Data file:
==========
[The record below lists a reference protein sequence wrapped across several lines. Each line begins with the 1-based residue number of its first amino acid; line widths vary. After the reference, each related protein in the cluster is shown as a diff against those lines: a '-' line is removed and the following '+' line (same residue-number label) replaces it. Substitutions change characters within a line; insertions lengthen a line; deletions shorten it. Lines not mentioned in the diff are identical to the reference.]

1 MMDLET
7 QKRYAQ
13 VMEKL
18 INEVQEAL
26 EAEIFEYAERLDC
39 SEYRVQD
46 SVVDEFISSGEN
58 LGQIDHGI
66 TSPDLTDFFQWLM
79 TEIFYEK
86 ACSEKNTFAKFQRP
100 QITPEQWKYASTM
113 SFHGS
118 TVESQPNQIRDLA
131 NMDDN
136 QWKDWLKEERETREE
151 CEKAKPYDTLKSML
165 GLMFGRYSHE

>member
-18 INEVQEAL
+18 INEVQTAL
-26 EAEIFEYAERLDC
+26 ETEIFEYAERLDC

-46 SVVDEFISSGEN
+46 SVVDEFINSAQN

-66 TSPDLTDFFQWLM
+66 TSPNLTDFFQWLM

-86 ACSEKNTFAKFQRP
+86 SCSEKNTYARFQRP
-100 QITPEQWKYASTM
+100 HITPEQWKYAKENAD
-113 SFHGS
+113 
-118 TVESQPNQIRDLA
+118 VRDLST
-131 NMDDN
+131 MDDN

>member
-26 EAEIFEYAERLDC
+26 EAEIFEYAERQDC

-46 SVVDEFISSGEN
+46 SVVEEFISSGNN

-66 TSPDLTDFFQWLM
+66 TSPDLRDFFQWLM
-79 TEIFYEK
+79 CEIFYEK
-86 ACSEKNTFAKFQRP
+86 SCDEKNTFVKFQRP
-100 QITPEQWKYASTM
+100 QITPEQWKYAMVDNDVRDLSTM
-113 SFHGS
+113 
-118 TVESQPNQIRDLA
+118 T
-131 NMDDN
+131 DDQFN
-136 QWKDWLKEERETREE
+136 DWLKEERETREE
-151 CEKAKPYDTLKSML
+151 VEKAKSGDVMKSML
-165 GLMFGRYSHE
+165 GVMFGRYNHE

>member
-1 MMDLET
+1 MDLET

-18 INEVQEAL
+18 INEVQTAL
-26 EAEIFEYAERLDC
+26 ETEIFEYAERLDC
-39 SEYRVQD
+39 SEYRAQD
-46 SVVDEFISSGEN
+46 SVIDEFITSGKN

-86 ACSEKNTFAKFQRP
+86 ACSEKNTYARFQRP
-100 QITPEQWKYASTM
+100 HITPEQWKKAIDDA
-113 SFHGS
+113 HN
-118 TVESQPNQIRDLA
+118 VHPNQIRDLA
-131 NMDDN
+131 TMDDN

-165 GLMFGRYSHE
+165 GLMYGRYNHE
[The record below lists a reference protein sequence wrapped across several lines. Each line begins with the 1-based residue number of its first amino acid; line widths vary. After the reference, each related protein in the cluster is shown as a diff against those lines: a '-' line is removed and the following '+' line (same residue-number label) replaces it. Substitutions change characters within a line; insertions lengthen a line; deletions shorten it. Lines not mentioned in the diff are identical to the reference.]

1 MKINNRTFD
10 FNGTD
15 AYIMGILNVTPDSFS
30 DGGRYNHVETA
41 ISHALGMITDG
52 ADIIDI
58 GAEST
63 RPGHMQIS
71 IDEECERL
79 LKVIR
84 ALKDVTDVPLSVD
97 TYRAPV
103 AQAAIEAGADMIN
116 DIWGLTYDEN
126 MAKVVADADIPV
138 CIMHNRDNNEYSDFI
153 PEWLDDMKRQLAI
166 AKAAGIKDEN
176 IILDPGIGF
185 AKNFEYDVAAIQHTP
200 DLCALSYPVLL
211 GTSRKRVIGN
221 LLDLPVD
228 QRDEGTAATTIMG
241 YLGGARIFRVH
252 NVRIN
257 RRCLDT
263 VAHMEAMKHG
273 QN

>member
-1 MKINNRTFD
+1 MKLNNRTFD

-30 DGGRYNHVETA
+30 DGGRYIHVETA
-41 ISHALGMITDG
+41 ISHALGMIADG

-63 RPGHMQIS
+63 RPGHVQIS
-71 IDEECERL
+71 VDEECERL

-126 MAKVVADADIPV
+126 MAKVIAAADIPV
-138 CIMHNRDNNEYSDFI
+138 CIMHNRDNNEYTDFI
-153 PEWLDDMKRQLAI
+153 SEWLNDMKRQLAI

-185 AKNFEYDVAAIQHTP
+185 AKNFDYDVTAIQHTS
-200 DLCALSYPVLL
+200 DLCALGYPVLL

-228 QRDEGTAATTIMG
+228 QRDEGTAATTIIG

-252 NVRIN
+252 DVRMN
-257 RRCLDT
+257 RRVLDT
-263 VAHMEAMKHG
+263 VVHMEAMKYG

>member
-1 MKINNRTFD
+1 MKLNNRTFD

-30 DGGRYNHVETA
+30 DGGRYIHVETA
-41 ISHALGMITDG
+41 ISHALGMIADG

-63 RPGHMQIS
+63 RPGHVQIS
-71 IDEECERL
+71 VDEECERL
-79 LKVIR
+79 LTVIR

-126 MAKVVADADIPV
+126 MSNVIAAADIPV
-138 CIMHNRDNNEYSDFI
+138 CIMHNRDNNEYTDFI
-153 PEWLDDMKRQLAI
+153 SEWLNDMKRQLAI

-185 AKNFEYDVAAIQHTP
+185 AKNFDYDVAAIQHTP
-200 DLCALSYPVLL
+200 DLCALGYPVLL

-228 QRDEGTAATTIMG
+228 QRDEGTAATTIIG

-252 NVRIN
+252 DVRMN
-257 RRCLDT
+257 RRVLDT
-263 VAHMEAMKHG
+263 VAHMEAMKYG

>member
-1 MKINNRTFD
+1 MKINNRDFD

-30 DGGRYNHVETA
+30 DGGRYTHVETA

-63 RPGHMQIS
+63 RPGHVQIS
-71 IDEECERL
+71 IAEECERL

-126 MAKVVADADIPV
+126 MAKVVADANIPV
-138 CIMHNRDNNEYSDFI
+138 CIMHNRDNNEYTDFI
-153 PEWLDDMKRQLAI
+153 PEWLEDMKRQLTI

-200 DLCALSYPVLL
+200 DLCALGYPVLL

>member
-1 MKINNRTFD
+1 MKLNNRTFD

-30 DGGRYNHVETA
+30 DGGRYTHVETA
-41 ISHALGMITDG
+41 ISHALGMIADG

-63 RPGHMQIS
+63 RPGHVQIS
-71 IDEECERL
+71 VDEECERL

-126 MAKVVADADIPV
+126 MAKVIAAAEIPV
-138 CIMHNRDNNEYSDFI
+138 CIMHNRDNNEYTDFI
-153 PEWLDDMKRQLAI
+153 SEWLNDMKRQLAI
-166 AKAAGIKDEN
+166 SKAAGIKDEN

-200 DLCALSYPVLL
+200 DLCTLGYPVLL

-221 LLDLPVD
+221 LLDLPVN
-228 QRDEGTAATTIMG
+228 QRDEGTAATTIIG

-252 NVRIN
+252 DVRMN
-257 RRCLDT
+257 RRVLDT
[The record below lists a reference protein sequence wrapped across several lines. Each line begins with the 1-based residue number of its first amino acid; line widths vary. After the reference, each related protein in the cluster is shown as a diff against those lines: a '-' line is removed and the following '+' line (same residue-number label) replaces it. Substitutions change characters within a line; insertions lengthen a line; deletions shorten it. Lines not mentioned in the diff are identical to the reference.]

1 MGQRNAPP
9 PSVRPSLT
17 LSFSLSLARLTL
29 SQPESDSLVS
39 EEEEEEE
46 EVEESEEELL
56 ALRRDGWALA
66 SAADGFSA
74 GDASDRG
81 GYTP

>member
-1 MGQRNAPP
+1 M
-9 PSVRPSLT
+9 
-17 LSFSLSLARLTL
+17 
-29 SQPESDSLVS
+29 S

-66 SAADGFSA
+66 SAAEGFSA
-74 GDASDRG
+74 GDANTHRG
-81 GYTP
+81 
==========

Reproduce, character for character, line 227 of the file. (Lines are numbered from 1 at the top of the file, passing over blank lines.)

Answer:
29 SQPESDSLVS